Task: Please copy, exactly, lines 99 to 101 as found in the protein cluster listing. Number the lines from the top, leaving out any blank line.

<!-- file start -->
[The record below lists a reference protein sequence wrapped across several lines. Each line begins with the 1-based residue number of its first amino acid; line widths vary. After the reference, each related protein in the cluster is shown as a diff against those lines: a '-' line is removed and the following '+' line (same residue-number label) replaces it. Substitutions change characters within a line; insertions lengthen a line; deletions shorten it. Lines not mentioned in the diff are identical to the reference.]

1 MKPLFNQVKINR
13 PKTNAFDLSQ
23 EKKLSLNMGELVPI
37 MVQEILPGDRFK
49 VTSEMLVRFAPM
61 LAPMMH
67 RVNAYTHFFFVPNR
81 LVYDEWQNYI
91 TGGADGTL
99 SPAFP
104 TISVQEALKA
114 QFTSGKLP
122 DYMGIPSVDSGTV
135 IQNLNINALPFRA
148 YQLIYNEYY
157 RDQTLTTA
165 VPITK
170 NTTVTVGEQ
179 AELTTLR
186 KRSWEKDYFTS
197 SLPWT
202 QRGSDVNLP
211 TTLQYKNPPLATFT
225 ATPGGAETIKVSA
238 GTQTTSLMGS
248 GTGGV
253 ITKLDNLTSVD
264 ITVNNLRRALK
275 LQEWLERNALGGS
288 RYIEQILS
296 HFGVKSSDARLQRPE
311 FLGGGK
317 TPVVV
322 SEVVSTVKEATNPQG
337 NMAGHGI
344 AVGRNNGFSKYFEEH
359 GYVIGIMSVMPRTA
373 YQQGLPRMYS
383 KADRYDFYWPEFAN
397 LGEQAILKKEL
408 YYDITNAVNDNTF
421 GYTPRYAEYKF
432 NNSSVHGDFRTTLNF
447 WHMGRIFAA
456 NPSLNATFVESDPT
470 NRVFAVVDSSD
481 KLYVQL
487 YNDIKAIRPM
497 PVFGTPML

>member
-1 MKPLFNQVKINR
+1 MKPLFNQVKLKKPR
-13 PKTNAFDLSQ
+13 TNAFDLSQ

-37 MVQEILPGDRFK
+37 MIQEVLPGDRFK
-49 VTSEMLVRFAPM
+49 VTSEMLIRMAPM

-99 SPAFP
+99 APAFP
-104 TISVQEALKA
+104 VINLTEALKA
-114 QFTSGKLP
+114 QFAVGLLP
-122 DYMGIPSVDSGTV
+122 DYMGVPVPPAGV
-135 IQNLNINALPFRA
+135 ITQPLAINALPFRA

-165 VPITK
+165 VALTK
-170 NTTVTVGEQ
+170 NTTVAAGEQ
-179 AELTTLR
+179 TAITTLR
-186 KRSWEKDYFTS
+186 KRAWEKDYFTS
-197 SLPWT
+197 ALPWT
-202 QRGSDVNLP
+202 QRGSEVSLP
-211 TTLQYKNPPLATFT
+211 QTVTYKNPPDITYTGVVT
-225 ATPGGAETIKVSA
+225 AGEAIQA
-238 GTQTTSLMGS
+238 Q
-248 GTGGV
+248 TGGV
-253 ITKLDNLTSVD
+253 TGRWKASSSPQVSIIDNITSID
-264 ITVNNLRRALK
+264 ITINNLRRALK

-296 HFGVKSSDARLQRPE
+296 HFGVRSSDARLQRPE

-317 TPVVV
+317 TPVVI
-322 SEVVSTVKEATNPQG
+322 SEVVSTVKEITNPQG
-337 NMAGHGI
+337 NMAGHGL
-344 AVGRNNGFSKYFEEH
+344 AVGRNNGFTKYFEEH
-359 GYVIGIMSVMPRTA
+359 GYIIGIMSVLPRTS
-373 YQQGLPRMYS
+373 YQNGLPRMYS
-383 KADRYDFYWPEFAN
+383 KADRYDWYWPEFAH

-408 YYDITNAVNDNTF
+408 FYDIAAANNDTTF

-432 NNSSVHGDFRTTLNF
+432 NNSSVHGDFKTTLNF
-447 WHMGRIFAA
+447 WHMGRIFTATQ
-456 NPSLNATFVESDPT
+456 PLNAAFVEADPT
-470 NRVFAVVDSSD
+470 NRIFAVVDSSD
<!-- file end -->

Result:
+322 SEVVSTVKEITNPQG
-337 NMAGHGI
+337 NMAGHGL